Republicans Are Switching Parties to Vote Against Helen Gym

Plus, Jeff Brown has a problem and Center City is, apparently, "remarkably safe." So y'all can come on back.

helen gym, a candidate for mayor of philadelphia

Philadelphia mayoral candidate Helen Gym (Getty Images)

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Philadelphia Republicans Are Switching Parties to Vote Against Helen Gym

If you’re new to town, I should tell you that Philadelphia — all of Pennsylvania, actually — has closed primaries. That means that a Republican can only vote for a Republican candidate and a Democrat a Democratic candidate. And since the only Republican candidate is David Oh, whose chances of winning the general election in November are, to put it gently, not great, and since many Republicans are downright terrified at the prospect of Helen Gym as mayor, some Republicans are switching parties ahead of the primary before the May 1st deadline to do so.

Conservative columnist Christine Flowers is one of the longtime GOP’ers leading this charge over social media. Flowers, a Center City resident, has been saying things like this on Twitter: “I suggest that all Republicans re-register as Democrats to vote in the upcoming primary. It is legal, and it is strategic brilliance.” “My city. I won’t let the radicals with their ‘hate the cops’ and culture war craziness destroy it. I implore you to do so as well. First step. Vote against progressives wherever they appear on the ballot.” “Since Pennsylvania insists on keeping closed primaries, you do what you have to do to save your city.”

Flowers submitted her application to switch parties on Monday. I spoke with two other right-of-right Philadelphians, both of whom declined to use their names for publication, who have already switched. In talking to Flowers and these two other voters, you get the sense that they are as afraid of Gym in the mayor’s office as many on the left are of Trump retaking the Oval. Terms like “radical leftist” and “socialist” are used. (I’ll leave the other descriptors for social media.)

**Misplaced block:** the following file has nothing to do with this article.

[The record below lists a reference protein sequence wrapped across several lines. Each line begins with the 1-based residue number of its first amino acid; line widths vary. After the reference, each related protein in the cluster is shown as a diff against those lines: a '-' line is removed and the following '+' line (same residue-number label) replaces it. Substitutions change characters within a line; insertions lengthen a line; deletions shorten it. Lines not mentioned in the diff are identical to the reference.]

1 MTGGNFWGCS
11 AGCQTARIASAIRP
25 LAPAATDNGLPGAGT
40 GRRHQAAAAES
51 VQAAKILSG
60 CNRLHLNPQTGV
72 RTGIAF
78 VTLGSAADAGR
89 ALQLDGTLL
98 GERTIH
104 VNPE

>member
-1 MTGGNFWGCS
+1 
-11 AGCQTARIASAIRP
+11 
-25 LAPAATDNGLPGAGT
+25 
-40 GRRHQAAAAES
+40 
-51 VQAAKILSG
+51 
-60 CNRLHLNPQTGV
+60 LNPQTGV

According to the City Commissioners office, 615 Republicans have thus far switched to Democrat this year, while another 657 third-party voters have made that jump. There’s no telling how many have done that specifically to vote against Gym. Maybe some of them are just done with the Party of Lincoln once and for all. And Republicans (well, temporarily former Republicans) will need a lot of anti-Gym voters to make a difference. Though given that this primary is likely to have some pretty thin margins thanks to the large field of candidates, they might not need that many.

So who will the anti-Gym camp pick at the polls? Flowers hasn’t decided yet, though she has floated former city controller Rebecca Rhynhart and ShopRite mogul Jeff Brown on Twitter. “We will coalesce behind the strongest remaining opponent,” Flowers told me. “Helen’s base is deep, but narrow.”

Meanwhile, Oh has been pleading with voters to stay put and back his (unopposed) candidacy in the primary.